Here’s a depressing thought for a team that has played in the NBA Finals in each of the past four seasons. The Heat could be in 12th place in the Eastern Conference by next week.
As it stands right now, with 24 games remaining, the Heat (25-33) does not look like a playoff team and, truth be told, the players and coach might be starting to show the first signs of defeat, the first signs of losing hope in this star-crossed season.
With four teams trailing the seventh-place Heat by a game or less, that’s disconcerting, especially considering point guard Goran Dragic and Chris Andersen are both questionable for Monday’s game against the Phoenix Suns. Dragic had back spasms during and after Saturday’s loss to the Hawks, and Andersen is sick.
Before the All-Star break, before Chris Bosh was checked into a hospital on the eve of the playoff push, Heat coach Erik Spoelstra had answered every challenge with an open mind and every injury with innovation.
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On Saturday, after his team lost to the short-handed Hawks, Spoelstra was at a loss.
“We just have to continue to work to get better,” Spoelstra said. “If that means we’re getting better in games, so be it. That’s what it has to be right now because of the schedule. We’re not making excuses for our continuity.
“You have to trust the game.”
Lack of trust, lack of chemistry or lack of rhythm — it’s all the same thing right now for the Heat.
Some noteworthy figures over the past two games that illustrate the Heat’s plight:
▪ The team had six more turnovers than assists against the Hawks. The Heat committed 23 turnovers compared with just 17 assists.
▪ There was one point during the Heat’s loss on Friday in New Orleans when players that were not on the team last season had 44 of the team’s 46 points.
▪ Against the Hawks, two players who weren’t on the team last week combined to attempt more than one-third of the Heat’s shots. Henry Walker had 16 shot attempts.
Michael Beasley had 12. Both players are on 10-day contracts.
▪ Walker started against Atlanta. It was his fourth game with the team.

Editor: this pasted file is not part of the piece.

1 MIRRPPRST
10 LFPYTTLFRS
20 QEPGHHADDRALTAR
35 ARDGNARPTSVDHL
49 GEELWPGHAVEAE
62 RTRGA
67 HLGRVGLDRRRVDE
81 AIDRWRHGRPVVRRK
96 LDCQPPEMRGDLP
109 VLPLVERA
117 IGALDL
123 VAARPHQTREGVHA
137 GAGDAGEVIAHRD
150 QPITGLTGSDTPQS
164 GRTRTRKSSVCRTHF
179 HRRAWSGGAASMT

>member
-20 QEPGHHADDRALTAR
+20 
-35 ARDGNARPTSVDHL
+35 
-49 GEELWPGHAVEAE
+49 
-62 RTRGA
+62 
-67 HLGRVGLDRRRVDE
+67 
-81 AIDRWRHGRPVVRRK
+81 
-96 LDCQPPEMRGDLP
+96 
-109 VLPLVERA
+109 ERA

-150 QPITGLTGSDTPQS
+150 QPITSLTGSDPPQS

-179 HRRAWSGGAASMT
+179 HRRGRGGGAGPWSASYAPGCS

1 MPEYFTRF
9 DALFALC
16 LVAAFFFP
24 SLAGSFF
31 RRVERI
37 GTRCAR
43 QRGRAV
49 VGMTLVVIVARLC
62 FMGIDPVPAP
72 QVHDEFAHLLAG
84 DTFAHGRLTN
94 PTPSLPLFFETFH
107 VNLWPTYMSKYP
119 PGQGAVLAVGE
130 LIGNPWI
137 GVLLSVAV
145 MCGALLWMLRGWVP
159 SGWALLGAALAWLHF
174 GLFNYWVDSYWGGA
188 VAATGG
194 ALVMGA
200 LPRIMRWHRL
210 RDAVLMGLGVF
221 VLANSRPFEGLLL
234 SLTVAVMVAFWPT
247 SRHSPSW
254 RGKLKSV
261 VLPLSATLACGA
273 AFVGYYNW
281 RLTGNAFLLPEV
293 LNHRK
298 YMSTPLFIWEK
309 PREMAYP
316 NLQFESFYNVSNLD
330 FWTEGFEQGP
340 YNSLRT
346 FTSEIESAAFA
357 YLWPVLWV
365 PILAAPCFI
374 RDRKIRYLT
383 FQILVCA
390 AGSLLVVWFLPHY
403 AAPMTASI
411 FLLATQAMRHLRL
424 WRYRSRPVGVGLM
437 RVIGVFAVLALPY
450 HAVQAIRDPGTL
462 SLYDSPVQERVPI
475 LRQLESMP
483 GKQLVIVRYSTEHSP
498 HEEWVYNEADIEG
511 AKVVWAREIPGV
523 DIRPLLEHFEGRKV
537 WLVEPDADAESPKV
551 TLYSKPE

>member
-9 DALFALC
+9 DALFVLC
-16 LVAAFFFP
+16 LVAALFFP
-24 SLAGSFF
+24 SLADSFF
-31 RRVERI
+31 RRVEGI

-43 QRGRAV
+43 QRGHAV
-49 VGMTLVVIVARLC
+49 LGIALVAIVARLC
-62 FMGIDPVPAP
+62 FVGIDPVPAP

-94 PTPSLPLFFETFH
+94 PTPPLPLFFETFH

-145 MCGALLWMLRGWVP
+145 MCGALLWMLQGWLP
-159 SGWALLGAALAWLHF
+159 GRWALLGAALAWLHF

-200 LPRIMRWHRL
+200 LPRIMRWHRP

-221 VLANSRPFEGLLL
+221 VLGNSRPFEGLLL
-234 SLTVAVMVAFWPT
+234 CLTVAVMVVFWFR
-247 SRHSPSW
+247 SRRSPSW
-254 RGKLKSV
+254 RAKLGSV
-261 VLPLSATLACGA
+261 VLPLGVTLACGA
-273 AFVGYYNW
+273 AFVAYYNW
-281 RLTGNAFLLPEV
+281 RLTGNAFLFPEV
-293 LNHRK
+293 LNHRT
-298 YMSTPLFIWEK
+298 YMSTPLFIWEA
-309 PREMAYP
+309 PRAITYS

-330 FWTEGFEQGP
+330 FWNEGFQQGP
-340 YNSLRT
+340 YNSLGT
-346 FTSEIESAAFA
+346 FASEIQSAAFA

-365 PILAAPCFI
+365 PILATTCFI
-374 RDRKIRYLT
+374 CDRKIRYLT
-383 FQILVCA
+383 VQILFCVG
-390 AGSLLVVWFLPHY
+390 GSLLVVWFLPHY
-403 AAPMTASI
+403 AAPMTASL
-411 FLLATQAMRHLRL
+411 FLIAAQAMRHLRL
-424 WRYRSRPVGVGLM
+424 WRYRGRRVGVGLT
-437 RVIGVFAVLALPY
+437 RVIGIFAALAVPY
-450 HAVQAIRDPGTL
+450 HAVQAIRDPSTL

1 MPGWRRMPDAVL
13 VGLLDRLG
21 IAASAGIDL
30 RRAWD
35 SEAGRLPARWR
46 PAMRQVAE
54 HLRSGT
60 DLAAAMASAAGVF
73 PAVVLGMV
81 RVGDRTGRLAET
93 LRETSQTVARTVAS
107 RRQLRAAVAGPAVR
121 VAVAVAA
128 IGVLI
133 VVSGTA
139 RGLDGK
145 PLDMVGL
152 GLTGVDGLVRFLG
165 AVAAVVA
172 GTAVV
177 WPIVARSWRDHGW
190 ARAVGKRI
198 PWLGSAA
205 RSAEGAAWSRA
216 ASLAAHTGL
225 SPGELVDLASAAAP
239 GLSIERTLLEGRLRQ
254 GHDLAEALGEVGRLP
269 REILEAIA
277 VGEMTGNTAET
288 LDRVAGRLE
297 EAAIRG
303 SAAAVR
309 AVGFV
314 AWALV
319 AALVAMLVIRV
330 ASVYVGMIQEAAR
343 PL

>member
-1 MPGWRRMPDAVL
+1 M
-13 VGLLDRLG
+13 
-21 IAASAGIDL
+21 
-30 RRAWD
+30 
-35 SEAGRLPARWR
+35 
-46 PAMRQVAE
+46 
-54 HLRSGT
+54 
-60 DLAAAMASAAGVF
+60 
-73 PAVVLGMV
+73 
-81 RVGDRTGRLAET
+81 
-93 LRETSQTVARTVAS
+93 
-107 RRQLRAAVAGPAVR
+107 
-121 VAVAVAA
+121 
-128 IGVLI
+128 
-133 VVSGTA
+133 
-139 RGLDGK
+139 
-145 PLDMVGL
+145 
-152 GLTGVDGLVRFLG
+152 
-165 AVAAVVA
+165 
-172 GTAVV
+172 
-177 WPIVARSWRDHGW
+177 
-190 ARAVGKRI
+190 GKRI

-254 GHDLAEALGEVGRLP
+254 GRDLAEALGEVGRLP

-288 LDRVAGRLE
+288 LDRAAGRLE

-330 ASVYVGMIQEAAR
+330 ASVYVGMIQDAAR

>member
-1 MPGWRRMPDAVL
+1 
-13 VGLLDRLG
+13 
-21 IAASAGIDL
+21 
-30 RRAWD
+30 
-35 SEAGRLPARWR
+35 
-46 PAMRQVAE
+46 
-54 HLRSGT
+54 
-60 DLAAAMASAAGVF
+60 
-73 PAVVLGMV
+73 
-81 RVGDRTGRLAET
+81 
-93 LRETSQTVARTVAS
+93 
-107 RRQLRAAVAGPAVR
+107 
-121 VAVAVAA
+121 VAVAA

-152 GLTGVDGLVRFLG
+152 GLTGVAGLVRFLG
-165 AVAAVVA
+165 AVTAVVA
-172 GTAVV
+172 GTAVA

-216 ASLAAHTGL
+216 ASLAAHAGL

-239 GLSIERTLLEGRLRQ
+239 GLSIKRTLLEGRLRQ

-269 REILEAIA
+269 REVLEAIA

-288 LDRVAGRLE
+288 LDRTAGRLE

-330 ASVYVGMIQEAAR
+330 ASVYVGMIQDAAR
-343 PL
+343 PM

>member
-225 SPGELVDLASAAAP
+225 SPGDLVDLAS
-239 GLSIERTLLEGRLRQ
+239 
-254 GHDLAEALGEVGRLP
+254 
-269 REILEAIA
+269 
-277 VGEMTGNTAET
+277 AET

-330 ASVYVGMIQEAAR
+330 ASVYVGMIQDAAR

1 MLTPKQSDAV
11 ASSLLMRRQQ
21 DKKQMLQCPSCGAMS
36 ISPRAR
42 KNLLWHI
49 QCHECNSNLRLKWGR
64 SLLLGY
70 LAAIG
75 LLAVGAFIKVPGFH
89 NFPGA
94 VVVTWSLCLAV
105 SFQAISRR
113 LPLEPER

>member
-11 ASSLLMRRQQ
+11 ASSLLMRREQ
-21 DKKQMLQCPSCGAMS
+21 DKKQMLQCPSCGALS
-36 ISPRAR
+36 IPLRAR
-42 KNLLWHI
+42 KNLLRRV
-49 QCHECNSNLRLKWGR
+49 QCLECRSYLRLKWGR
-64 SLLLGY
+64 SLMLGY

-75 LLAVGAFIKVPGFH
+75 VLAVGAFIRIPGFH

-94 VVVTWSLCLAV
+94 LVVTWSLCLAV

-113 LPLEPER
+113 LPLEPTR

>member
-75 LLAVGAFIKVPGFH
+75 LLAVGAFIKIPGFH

“It’s definitely difficult,” said Walker, who has scored in double figures in his first four games with the team. “Basketball is a rhythm game, and you’ve got to have guys in sync. Right now we’re trying to find that balance and find out how everybody plays.”
The addition of Dragic has increased the Heat’s pace, center Hassan Whiteside might be the NBA’s most improved player, and Walker seems up to the task. The new pieces might seem good enough to make the playoffs, but the challenge is getting everything to fit at this critical time of the season when all other teams are comfortable and playing determined, playoff-ready basketball.
Time is running out.
“I’ve only been here … I don’t even know how many days I’ve been here, and trying to find out how everybody plays, and where they like to be on the court, trying not to be in somebody’s way — all that kind of factors into it,” Walker said. “So the longer you’re with a group the easier it is to bond and have that cohesiveness on the court.”
Despite the turnovers and general chaos of his team’s offense against the Hawks, Spoelstra found reasons to be positive after the game. That’s a start if the Heat is going to pull together enough wins to qualify for the postseason. The Heat did score 38 points in the fourth quarter.
“Some of our best possessions in the last couple weeks were in the second half,” Spoelstra said. “Really good ball movement. A lot of ball movement led to a missed shot.”
Missing shots and still figuring out how to win games, that’s the trick right now for the Heat.
“It’s going to have to be ugly,” Wade said. “We’ve got to find a way to win ugly if we want to be in the playoffs. We’ve got some more games left, still have 20-something games left, and we got to keep fighting.
“We got to trying to find a way no matter who is in the lineup and who is out of the lineup to try to get some wins.”